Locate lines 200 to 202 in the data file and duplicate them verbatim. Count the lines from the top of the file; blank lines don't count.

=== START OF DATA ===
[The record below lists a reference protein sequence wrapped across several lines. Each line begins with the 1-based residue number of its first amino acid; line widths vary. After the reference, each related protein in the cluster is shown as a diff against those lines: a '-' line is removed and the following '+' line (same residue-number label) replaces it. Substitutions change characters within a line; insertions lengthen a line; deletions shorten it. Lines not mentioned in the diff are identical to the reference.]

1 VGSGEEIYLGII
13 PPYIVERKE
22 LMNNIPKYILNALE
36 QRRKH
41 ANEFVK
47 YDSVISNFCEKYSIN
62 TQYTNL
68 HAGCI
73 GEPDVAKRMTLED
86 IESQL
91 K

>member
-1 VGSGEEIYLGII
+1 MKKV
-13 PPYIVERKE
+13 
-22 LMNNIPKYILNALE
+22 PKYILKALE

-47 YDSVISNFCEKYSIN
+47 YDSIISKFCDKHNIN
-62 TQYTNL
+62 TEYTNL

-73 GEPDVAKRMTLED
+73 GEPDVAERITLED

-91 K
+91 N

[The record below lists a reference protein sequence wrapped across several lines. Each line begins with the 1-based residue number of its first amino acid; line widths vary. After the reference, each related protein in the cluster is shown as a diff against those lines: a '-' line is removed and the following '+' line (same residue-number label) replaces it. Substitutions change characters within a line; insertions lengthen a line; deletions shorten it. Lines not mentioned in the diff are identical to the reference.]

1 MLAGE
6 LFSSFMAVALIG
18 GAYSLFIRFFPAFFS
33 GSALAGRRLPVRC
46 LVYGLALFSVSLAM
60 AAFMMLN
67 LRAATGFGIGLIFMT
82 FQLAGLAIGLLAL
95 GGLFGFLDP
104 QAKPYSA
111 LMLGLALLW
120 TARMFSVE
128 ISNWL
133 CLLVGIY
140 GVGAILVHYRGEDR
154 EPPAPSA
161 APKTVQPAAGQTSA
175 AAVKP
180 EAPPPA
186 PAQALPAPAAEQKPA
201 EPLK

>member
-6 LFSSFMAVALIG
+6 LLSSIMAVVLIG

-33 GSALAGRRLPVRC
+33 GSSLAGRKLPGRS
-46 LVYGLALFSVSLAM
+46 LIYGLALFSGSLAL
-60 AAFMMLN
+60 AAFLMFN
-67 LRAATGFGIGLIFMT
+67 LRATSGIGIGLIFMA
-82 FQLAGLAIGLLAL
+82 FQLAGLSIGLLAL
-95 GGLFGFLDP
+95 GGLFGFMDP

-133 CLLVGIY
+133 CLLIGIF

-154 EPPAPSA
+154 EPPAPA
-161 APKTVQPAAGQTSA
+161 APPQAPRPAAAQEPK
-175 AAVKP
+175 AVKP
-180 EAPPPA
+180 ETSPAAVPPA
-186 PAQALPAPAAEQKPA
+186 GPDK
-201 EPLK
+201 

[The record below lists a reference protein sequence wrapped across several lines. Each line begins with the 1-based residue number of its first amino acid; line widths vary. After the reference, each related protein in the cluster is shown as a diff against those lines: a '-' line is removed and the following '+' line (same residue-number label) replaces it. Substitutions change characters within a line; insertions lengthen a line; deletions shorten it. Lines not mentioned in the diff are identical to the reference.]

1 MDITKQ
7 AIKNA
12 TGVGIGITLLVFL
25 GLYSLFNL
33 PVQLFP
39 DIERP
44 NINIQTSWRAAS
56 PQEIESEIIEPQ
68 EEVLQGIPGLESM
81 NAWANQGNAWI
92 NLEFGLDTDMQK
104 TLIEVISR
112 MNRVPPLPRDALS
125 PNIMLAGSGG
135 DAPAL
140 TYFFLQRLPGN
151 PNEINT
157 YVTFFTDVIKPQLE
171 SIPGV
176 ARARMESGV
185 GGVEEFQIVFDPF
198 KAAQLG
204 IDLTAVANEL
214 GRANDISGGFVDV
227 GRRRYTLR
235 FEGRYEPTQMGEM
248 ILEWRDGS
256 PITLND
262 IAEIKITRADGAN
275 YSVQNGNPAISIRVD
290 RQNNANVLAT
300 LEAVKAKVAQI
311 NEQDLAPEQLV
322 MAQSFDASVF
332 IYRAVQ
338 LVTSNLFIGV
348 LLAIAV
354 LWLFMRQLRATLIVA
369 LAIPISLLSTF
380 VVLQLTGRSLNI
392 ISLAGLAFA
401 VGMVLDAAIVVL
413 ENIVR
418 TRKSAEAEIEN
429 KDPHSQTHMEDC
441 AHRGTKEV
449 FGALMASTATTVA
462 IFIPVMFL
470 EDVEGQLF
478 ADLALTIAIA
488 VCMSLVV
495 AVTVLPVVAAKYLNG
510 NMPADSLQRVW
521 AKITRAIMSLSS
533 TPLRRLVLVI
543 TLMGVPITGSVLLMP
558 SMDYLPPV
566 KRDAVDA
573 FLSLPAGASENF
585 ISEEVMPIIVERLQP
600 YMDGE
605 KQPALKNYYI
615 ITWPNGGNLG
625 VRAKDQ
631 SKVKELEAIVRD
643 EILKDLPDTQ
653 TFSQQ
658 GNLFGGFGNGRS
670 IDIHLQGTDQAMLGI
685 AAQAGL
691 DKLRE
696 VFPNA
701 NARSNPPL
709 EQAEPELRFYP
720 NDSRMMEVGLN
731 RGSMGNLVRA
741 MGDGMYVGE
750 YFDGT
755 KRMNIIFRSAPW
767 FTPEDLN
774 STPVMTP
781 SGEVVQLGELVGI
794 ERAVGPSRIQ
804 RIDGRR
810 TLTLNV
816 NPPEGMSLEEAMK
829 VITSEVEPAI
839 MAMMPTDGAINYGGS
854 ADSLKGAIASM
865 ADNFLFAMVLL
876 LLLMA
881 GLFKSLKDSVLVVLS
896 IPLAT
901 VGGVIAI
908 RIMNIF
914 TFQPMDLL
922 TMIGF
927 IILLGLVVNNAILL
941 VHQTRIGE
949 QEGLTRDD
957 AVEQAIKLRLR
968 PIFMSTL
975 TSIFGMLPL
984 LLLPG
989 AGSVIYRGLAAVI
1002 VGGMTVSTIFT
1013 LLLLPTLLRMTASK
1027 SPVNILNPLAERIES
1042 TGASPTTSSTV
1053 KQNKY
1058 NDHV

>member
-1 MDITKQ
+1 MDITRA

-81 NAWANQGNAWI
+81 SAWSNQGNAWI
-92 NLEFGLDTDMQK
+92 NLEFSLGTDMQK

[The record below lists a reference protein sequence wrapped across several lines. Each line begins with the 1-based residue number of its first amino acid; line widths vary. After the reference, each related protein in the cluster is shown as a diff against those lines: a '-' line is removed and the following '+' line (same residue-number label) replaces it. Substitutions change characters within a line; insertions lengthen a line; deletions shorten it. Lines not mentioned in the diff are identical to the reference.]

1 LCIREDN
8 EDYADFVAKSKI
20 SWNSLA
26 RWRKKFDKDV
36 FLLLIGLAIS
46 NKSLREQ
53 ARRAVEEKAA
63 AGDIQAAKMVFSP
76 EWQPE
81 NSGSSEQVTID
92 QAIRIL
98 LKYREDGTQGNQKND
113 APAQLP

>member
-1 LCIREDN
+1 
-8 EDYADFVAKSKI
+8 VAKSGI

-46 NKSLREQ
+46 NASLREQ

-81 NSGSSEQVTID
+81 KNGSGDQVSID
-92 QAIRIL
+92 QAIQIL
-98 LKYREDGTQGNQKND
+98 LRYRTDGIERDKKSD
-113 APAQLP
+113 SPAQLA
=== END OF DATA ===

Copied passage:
8 EDYADFVAKSKI
20 SWNSLA
26 RWRKKFDKDV